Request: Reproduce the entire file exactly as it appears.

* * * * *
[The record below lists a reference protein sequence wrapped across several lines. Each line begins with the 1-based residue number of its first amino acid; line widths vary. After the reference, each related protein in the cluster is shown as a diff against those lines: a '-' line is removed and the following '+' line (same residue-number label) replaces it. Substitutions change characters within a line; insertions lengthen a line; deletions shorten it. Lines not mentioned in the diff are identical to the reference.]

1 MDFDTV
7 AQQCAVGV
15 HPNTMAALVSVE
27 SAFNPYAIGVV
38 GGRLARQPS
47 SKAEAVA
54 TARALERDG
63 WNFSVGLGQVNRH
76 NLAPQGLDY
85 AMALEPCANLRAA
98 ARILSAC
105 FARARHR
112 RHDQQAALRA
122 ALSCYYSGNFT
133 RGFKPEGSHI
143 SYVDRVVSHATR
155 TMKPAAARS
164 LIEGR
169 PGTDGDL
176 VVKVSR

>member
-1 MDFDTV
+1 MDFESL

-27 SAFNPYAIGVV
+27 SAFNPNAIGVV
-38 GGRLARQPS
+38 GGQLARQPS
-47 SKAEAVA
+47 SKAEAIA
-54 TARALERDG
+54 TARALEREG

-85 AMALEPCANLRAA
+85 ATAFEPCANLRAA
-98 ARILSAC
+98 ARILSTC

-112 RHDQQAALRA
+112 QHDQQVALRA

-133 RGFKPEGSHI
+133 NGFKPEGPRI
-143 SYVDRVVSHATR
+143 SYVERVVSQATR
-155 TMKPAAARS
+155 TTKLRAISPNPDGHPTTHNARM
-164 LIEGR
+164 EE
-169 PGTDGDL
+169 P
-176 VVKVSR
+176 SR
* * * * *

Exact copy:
[The record below lists a reference protein sequence wrapped across several lines. Each line begins with the 1-based residue number of its first amino acid; line widths vary. After the reference, each related protein in the cluster is shown as a diff against those lines: a '-' line is removed and the following '+' line (same residue-number label) replaces it. Substitutions change characters within a line; insertions lengthen a line; deletions shorten it. Lines not mentioned in the diff are identical to the reference.]

1 MDFDTV
7 AQQCAVGV
15 HPNTMAALVSVE
27 SAFNPYAIGVV
38 GGRLARQPS
47 SKAEAVA
54 TARALERDG
63 WNFSVGLGQVNRH
76 NLAPQGLDY
85 AMALEPCANLRAA
98 ARILSAC
105 FARARHR
112 RHDQQAALRA
122 ALSCYYSGNFT
133 RGFKPEGSHI
143 SYVDRVVSHATR
155 TMKPAAARS
164 LIEGR
169 PGTDGDL
176 VVKVSR

>member
-1 MDFDTV
+1 MDFESL

-27 SAFNPYAIGVV
+27 SAFNPNAIGVV
-38 GGRLARQPS
+38 GGQLARQPS
-47 SKAEAVA
+47 SKAEAIA
-54 TARALERDG
+54 TARALEREG

-85 AMALEPCANLRAA
+85 ATAFEPCANLRAA
-98 ARILSAC
+98 ARILSTC

-112 RHDQQAALRA
+112 QHDQQVALRA

-133 RGFKPEGSHI
+133 NGFKPEGPRI
-143 SYVDRVVSHATR
+143 SYVERVVSQATR
-155 TMKPAAARS
+155 TTKLRAISPNPDGHPTTHNARM
-164 LIEGR
+164 EE
-169 PGTDGDL
+169 P
-176 VVKVSR
+176 SR